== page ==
This German state university plays its soccer matches over at the Nuremberg Stadium in front of an audience of about 75,000 White Aryans, almost all of whom are wearing pro-Rabbi images and clothes. At half-time, the Marching Jews take to the stadium floor and begin playing what they purport to be Jewish sounding music along the lines of Fiddler-on-the-Roof. Then all 75,000 White Aryans rise as one and shout in unison: “Rabbi, Rabbi, Rabbi, Rabbi” gesticulating wildly and working themselves up into a feeding frenzy. One lone faculty member sits there in protest shouting “Racist Rabbi!” and everyone in the vicinity proceeds to throw garbage at him.

    It goes on in this vein, but I think this snippet is enough to illuminate the absurdity of Native America mascots in American sports.

    ——————–

    So true.

    • mercyflush - Mar 8, 2012 at 2:53 PM

      I actually dont see a problem with *some* Native American-related team names or mascots, as long as they aren’t parodies.

      The Braves, e.g., or the Warriors, or even like the Seminoles, they connote something different. To me they’re no different than Vikings or Spartans or whatever.

      Chief Wahoo is terrible and should go. The Redskins is a joke – what if we called a team “The Blackskins” and had a solemn looking African with a traditional spear and shield as the mascot? I’m guessing that would not fly.

      • Joe - Mar 8, 2012 at 3:31 PM

        Vikings, Cowboys, Fighting Irish: For those mascots, the people creating the image are the people whose heritage is being put on display. The same is largely true for the Florida State Seminoles, where the tribe is very active in managing the symbolism used.

        Most American sports teams with Native American names are cooptations of other peoples’ cultural identities, and they reflect the racism and stereotypes of colonialism. The Braves, Chiefs, and Indians fit this model. These are problematic and should be changed.

      • Utley's Hair - Mar 8, 2012 at 4:07 PM

        The Fighting Irish is honoring the Irish Brigade in the Civil War, so no derogatory reference there.

      • slavetothetrafficlight - Mar 12, 2012 at 10:22 PM

        If I interpreted him correctly, Craig’s outrage wasn’t about the name (which is still very much in use in Goodyear) but the caricature.

        How can anyone be offended by Chief Wahoo while not also calling for the phasing out of the Braves’ tomahawk? One of the big side stories of the 1991 World Series was hundreds of real Native Americans protesting outside the Metrodome, which they did not do when the Indians came to town 2-3 times a year.

  15. brianbosworthisstonecold - Mar 8, 2012 at 2:46 PM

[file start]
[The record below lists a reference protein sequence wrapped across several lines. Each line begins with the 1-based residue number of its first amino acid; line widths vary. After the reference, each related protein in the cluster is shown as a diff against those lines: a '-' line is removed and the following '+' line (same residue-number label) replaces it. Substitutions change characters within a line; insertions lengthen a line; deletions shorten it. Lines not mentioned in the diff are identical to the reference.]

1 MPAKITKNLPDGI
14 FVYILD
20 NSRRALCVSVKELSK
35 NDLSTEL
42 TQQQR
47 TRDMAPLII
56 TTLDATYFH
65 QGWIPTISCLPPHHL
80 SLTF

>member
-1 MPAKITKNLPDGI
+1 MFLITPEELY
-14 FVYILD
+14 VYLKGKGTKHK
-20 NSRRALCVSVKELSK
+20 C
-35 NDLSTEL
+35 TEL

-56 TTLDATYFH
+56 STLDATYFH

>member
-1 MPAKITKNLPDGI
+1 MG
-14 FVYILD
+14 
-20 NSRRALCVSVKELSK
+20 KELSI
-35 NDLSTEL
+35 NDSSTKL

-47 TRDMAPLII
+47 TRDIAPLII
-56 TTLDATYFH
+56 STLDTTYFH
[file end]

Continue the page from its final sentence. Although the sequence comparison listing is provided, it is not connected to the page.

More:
evanhartford

    You’re right, it’s not racist, it’s just complete ignorance, kinda like you.

    • evanhartford - Mar 8, 2012 at 2:53 PM

      Brianbosworthisstonecold, I’m afraid my ignorance must have rubbed off on you. Next time, hit the “reply” button when you want to respond to a specific thread.

      • koufaxmitzvah - Mar 8, 2012 at 3:14 PM

        Since you want to talk about ignorance, you could also ignore the comment that wasn’t part of your original thread rather than make an issue out of it. Funny. You don’t like the issue of name Indians used for a baseball team, and blame this on the PC Police. You, however, take umbrage for someone making a comment out of thread (easy to do here, as one can think they’ve clicked the reply button when in fact they didn’t, and still post a comment).

        Did I do this correctly? I’m following this thread, right? You should have no problems with anything I wrote? Are the Ignorance Police gonna come and get me?

      • evanhartford - Mar 8, 2012 at 3:33 PM

        koufaxmitzvah, I would have ignored it if not for the personal attack. I also thought it was hilariously hypocritical for someone to accuse me of being ignorant while displaying blatant ignorance!

        And while we’re on the topic of offensive names, I’d argue that “koufaxmitzvah” is more offensive than Chief Wahoo.

  16. ezthinking - Mar 8, 2012 at 3:23 PM

    Living here in South Dakota where we have 7 Indian reservations I find it quite humorous that this issue often comes up with zero input by actual Indians. The reservation schools have mascots such as the Redmen, Lady Redmen, Thorpes, Indians, Sioux, Warriors, Braves, Chiefs, Chieftains and Arrows. All have Indian mascots. None of the towns or schools want their mascots to change. The Standing Rock reservation, which extends from South Dakota to North Dakota, is involved in trying to help the University of North Dakota Fighting Sioux keep its nickname and mascot.

    Chief Wahoo mascot contains no derogatory representations of Indians. Just ask some Indians instead of assuming what is best for them.